Drag Under is a common sorcery for 2U that returns a target creature to its owner’s hand and draws you a card. This bounce effect will be troublesome for your opponent throughout the game and is cheap enough that you might still be able to cast another spell on your turn. This is one of the blue cards that helps promote blue as a good choice for tempo decks. I don’t know how many copies of this card you can afford to play, but probably one or two.

Geist of the Archives is an uncommon 0/4 Spirit with defender for 2U. At the beginning of your upkeep you scry for one. Yup. A few years ago, Sigiled Starfish was a must play and fit exactly in blue decks the way Geist of the Archives will today.

Laboratory Brute is a common 3/3 Zombie Horror for 3U that mills the top four cards of your library into your graveyard. Coined “Mill Giant” by Marshall Sutcliffe, this is a card you’re going to play if your deck has Zombie strategies and especially if you desire delirium.

Lunar Force is an uncommon enchantment for 2U. When an opponent casts a spell you may sacrifice Lunar Force to counter that spell. One measure of a good Magic card is that your opponents hate the card. Your opponents will hate it when you have Lunar Force in play. That’s my first clue that this is a good card. Playing it on turn three will probably result in you taking some damage from whatever they played on their second or third turn before you, but I like your chances of nullifying a better spell that cost more mana than Lunar Force. I can’t imagine playing more than one of these in a sealed deck, but we’ll just have to see how good it is.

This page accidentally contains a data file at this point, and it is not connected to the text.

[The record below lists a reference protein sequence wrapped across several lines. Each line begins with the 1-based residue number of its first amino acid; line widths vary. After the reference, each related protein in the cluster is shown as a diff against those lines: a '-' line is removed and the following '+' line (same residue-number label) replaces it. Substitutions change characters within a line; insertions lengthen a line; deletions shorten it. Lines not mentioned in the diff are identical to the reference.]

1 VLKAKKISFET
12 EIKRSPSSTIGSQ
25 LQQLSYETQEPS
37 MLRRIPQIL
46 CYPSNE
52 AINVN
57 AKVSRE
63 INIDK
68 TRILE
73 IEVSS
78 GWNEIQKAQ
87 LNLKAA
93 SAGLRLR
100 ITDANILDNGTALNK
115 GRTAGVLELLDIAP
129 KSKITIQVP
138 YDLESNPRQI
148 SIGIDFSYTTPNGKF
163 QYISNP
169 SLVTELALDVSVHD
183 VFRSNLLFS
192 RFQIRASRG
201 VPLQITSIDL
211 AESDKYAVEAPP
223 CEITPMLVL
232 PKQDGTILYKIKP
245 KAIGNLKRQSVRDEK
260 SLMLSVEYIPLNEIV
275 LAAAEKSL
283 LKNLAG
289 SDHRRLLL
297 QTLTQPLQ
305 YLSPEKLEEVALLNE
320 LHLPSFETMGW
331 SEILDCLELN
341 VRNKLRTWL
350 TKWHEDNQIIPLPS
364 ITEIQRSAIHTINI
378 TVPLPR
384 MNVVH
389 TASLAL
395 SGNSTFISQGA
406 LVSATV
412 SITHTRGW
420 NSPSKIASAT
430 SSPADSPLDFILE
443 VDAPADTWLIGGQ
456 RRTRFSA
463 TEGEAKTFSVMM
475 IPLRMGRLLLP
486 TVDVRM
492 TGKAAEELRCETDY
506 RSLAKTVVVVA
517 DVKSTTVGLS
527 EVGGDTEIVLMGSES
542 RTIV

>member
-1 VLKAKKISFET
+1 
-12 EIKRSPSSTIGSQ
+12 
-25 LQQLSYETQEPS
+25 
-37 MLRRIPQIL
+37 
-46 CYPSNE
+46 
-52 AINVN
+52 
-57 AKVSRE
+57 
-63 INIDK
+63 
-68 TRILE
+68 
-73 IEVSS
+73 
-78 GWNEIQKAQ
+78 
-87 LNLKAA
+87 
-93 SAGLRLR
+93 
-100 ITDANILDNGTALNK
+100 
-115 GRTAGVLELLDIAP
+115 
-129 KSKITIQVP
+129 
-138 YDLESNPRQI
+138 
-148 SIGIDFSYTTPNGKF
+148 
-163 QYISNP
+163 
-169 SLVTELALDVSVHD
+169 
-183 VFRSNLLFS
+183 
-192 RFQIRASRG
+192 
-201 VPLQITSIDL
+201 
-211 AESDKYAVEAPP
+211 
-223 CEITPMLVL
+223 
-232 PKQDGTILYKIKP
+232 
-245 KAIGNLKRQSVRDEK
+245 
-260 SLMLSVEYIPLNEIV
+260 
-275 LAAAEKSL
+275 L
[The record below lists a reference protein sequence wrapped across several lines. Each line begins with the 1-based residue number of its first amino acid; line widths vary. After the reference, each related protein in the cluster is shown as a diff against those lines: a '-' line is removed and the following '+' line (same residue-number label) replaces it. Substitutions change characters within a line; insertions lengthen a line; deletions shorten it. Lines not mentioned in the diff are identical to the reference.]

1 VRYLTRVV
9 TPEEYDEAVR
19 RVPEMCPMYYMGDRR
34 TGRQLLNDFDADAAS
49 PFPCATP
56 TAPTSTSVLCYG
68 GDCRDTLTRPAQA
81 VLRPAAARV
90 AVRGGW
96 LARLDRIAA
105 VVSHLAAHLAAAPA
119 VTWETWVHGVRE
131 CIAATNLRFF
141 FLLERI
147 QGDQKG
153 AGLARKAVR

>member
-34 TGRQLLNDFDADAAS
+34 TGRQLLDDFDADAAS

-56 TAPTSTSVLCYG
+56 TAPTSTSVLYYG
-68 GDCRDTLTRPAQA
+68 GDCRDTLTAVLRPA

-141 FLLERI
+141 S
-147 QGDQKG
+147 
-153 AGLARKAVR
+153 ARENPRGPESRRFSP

Scour the Laboratory is an uncommon instant for 4UU that draws you three cards. If you have delirium this spell costs only 2UU. At either price, this card is powerful card draw that you can disguise with instant speed. When you have exactly six mana in play and you tap out in your main phase to play a spell like this you’re telling your opponent that you will be completely helpless during their next turn. When you, the blue player, pass the turn with six untapped mana, you will cause your opponent to think very carefully about what they do during their next turn. When you tap out at the end of their next turn in order to draw three cards at instant speed they won’t like it a bit.


Boon of Emrakul is a common enchantment for 2B. Enchant a creature giving it +3/-3. There will be times when you actually put this on one of your own big-butted creatures to make it more powerful but most of the time, on turns three through six, you’ll be destroying one of your opponent’s creatures. This card will eliminate a wide range of creatures.